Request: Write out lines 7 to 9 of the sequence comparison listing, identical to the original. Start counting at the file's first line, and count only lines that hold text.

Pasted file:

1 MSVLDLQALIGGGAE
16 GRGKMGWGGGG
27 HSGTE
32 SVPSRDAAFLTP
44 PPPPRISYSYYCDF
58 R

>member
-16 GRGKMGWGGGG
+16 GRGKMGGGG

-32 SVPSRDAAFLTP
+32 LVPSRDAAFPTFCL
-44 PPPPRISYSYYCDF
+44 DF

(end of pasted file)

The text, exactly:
>member
-16 GRGKMGWGGGG
+16 GRGKMGGGG